Swislocki, Arthur L ; Vestal, R. E. ; Reaven, G. M. ; Hoffman, B. B. / Acute metabolic effects of clonidine and adenosine in man. In: Hormone and Metabolic Research. 1993 ; Vol. 25, No. 2. pp. 90-95.
@article{fa5862711feb4b65ac6ce7ab122a5930,
title = "Acute metabolic effects of clonidine and adenosine in man",
abstract = "Insulin resistance may contribute to non-insulin-dependent diabetes mellitus, hypertension, and dyslipidemia; increased free fatty acid concentrations could both promote and maintain this state of insulin resistance. Therefore, agents that inhibit lipolysis and decrease plasma concentrations of free fatty acids could be of therapeutic interest. We have measured metabolic effects of clonidine, an alpha2 adrenergic agonist, and adenosine in healthy human subjects since human fat cells have alpha2 and adenosine A1 receptors, which inhibit lipolysis in vitro. Clonidine, as expected, significantly lowered systolic and diastolic blood pressure; clonidine also decreased the plasma concentration of free fatty acids. Although clonidine caused a transient mild increase in plasma glucose, insulin and triglyceride concentrations were unchanged. The metabolic effects of adenosine were examined with two protocols. In the first study, volunteers received a graded infusion of adenosine (at 0, 10, 20, 50 and 100 ug/kg · min, for 30 min/dose), and glucose, insulin, free fatty acids, as well as respiratory rate, systolic and diastolic blood pressures, and heart rate were measured. There was no change in glucose, insulin, or free fatty acid concentrations. In the second study a graded infusion was used and was maintained at 100 ug/kg/min for 120 minutes. Heart rate and respiratory rate significantly increased. Glucose and free fatty acid concentrations were unchanged, while insulin concentrations were significantly increased. All subjects had significant symptomatic complaints (dyspnea, chest pressure) during the adenosine infusion. We conclude that while clonidine lowered free fatty acids and increased plasma glucose, we were unable to demonstrate an effect of adenosine on circulating free fatty acids and glucose, despite doses that were sufficient to provoke hemodynamic and symptomatic changes.",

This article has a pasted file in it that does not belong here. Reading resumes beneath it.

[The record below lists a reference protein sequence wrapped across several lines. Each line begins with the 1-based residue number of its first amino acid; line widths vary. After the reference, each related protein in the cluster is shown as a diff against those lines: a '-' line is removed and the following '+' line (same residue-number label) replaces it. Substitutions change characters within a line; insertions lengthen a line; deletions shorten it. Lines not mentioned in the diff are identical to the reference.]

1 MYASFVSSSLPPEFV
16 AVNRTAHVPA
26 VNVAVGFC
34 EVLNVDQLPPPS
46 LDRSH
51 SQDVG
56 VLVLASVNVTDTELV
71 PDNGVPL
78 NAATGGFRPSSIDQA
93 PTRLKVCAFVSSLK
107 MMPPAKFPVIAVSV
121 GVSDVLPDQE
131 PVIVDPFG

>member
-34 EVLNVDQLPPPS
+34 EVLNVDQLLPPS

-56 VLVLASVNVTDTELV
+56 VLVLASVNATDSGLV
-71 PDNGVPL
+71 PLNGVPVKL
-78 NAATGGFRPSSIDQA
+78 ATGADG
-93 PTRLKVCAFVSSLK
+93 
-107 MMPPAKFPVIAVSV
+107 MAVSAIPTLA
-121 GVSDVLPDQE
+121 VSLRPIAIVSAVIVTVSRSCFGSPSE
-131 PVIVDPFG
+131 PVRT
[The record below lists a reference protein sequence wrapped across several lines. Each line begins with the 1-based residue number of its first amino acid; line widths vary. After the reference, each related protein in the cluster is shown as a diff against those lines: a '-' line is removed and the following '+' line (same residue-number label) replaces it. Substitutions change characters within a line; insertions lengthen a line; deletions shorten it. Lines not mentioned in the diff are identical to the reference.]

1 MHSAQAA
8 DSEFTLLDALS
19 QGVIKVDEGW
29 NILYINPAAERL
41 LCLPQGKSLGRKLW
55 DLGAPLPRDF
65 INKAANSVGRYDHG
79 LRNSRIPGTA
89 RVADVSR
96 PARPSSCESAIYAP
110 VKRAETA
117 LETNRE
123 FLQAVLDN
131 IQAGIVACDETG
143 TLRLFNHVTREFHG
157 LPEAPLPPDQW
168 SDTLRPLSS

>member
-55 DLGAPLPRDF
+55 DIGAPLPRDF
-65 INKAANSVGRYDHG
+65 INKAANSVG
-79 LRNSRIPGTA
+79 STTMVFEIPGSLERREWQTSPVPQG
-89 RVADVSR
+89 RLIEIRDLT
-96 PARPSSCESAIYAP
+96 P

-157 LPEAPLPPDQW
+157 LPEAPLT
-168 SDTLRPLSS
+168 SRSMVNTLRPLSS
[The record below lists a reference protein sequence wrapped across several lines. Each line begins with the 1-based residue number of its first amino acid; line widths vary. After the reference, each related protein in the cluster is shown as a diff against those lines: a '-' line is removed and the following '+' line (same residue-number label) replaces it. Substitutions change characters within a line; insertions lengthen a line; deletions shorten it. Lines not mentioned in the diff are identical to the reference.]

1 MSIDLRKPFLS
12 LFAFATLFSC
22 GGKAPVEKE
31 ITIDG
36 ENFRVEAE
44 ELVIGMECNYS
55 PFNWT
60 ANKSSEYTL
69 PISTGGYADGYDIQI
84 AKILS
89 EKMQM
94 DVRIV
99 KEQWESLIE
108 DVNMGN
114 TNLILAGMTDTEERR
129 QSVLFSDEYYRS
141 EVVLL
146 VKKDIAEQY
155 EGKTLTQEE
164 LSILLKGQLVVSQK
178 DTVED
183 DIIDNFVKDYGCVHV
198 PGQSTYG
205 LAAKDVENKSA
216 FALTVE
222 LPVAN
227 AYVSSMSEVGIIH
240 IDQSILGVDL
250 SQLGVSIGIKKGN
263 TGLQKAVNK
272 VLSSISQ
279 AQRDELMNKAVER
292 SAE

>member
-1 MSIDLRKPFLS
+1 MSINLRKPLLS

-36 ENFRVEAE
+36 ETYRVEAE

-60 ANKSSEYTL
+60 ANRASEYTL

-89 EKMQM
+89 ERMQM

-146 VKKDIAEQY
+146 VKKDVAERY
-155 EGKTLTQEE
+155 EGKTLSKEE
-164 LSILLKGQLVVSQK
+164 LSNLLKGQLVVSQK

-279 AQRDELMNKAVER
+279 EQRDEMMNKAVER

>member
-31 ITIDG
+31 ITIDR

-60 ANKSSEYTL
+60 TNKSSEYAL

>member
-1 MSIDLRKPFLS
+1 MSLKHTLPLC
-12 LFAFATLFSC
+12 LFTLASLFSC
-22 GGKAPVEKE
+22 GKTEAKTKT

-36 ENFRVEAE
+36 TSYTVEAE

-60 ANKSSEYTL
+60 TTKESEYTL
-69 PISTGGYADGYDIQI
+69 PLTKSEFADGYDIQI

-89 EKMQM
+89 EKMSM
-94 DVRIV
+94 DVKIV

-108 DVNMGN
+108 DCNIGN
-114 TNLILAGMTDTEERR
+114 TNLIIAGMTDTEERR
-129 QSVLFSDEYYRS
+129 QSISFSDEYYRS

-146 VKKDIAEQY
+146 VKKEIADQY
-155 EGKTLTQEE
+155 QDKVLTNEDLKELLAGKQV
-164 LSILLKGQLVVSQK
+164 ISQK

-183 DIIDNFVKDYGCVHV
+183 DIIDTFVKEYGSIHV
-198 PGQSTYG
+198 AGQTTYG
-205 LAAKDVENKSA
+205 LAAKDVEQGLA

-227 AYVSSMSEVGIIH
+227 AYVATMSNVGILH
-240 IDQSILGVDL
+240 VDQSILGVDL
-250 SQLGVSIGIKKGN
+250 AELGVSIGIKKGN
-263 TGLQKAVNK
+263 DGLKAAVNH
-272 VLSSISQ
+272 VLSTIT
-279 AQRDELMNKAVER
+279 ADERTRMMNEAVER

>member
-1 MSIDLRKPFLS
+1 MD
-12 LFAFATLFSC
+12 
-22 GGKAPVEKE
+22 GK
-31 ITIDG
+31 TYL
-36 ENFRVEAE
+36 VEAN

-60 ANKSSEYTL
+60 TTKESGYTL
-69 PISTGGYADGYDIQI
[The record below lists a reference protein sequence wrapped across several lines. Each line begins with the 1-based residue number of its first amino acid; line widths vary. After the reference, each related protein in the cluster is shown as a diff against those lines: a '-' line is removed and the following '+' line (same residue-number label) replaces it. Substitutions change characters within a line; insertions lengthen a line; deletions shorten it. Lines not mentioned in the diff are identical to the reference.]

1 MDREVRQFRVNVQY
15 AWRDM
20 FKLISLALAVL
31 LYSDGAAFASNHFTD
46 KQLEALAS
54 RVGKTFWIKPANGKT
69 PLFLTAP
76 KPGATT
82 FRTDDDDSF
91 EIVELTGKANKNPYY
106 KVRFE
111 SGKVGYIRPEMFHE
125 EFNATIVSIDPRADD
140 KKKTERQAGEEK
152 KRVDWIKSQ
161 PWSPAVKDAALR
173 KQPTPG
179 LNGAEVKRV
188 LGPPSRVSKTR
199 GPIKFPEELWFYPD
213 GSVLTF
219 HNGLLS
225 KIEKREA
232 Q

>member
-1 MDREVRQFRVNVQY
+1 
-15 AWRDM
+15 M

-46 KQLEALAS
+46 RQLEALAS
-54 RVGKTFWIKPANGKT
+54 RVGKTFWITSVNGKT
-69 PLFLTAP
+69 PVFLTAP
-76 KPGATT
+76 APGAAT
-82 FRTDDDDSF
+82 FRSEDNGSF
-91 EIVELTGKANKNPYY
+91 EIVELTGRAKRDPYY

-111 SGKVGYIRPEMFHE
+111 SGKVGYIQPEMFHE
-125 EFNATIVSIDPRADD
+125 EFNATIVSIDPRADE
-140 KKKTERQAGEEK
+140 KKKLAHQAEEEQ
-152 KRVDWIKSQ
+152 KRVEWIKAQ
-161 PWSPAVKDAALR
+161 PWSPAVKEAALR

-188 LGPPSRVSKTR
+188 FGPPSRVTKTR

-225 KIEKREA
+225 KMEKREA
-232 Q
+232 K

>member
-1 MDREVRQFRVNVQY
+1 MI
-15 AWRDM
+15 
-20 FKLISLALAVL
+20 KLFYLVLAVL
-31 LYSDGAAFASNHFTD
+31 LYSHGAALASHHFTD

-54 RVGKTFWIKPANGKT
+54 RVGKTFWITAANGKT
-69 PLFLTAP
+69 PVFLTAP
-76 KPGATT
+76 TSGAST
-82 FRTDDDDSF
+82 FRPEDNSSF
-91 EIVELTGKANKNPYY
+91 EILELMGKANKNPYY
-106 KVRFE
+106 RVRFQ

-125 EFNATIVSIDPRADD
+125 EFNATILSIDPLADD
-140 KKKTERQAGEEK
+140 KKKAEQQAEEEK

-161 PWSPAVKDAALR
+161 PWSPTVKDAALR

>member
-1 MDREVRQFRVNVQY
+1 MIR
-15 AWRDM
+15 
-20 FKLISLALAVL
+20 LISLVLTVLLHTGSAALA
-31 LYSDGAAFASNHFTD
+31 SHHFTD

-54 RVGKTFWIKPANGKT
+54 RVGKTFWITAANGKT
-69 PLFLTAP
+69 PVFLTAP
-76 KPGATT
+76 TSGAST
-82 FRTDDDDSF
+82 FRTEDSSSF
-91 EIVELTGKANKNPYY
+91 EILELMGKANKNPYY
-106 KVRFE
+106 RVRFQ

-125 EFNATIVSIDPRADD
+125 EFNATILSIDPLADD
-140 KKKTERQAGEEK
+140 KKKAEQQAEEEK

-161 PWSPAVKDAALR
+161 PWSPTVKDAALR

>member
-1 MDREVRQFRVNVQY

keywords = "adenosine, clonidine, fatty acids, hypertension therapy, insulin",
author = "Swislocki, {Arthur L} and Vestal, {R. E.} and Reaven, {G. M.} and Hoffman, {B. B.}",
year = "1993",
language = "English (US)",
volume = "25",
pages = "90--95",
journal = "Hormone and Metabolic Research",
issn = "0018-5043",
publisher = "Georg Thieme Verlag",
number = "2",

}

TY - JOUR

T1 - Acute metabolic effects of clonidine and adenosine in man

AU - Swislocki, Arthur L

AU - Vestal, R. E.

AU - Reaven, G. M.

AU - Hoffman, B. B.

PY - 1993

Y1 - 1993